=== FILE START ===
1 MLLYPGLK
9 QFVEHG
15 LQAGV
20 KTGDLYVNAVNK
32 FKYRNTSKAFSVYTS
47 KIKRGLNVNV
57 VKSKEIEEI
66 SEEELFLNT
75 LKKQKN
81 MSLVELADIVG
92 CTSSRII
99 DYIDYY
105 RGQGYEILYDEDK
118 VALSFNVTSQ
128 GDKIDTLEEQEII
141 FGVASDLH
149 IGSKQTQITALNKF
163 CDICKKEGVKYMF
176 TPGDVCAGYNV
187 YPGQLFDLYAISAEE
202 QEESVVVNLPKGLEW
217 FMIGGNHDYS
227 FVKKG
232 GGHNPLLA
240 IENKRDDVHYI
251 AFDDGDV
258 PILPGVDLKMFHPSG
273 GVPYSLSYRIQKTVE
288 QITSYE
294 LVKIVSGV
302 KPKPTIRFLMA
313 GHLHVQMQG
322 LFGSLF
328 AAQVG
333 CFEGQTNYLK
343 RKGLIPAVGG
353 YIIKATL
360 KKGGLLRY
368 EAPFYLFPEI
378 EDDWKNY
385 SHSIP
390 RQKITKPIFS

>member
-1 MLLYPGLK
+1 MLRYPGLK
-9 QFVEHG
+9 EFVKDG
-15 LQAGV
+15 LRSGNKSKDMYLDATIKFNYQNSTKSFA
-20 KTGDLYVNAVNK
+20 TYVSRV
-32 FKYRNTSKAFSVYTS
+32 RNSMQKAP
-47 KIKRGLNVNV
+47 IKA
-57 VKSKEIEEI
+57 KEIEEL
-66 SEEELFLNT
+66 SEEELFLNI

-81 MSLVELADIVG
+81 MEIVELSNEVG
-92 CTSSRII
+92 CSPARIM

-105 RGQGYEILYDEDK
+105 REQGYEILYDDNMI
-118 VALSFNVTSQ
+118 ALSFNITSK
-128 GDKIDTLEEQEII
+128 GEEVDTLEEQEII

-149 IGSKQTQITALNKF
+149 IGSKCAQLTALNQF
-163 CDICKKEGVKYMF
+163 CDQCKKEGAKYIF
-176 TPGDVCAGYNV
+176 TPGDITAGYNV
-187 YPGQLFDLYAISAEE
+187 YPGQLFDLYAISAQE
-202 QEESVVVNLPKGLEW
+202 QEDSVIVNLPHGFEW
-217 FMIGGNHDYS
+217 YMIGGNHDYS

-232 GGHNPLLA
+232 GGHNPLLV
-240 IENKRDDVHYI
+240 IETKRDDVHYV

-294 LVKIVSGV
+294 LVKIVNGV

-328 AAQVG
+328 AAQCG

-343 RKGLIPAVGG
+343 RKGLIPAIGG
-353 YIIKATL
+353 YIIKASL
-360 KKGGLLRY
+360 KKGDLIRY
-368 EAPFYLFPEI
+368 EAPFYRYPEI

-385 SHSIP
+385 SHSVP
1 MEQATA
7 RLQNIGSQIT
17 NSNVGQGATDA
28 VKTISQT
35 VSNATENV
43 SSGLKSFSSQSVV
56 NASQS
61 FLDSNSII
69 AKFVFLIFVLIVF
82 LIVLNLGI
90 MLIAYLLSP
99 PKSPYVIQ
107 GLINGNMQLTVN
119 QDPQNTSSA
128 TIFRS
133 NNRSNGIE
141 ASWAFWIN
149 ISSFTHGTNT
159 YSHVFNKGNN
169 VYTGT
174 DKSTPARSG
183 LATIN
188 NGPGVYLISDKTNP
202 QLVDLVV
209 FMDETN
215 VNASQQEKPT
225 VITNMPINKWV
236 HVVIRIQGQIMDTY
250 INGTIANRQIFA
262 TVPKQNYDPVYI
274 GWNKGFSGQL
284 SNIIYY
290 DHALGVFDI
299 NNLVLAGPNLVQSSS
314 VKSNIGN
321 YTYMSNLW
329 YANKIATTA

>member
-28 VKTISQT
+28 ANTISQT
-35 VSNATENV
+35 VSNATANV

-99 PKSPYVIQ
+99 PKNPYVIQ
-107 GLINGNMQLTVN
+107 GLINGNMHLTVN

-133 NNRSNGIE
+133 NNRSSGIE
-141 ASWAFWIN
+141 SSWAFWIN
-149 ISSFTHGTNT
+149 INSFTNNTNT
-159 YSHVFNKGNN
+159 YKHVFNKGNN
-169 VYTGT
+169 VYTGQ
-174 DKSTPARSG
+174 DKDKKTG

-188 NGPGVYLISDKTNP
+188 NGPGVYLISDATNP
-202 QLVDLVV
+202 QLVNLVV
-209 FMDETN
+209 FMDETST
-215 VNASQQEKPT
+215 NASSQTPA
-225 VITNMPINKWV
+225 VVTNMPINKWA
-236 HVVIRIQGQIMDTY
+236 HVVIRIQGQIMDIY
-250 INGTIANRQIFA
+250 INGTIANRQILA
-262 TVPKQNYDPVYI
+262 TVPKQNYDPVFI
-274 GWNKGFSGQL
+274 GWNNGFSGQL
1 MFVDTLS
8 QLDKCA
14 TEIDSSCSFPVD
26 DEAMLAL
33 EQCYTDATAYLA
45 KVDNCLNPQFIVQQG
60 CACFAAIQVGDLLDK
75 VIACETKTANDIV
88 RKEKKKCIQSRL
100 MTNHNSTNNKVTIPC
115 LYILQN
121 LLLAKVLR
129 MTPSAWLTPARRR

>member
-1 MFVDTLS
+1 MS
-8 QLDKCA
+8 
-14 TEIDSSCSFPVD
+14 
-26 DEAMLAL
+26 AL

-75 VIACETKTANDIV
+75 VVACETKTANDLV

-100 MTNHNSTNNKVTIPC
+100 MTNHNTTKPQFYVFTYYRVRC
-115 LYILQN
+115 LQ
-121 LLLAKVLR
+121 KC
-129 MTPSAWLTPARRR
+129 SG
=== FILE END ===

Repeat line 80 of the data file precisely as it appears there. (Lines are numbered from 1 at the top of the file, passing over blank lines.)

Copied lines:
-217 FMIGGNHDYS